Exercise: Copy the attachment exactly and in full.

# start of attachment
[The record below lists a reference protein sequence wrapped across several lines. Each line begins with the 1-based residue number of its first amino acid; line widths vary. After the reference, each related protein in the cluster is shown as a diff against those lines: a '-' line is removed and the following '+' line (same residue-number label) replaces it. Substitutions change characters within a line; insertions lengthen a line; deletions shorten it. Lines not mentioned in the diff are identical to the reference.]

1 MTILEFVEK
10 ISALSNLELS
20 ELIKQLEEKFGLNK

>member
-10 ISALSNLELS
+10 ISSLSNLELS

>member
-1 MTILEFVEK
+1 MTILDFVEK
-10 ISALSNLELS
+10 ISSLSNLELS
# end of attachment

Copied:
[The record below lists a reference protein sequence wrapped across several lines. Each line begins with the 1-based residue number of its first amino acid; line widths vary. After the reference, each related protein in the cluster is shown as a diff against those lines: a '-' line is removed and the following '+' line (same residue-number label) replaces it. Substitutions change characters within a line; insertions lengthen a line; deletions shorten it. Lines not mentioned in the diff are identical to the reference.]

1 MTILEFVEK
10 ISALSNLELS
20 ELIKQLEEKFGLNK

>member
-10 ISALSNLELS
+10 ISSLSNLELS

>member
-1 MTILEFVEK
+1 MTILDFVEK
-10 ISALSNLELS
+10 ISSLSNLELS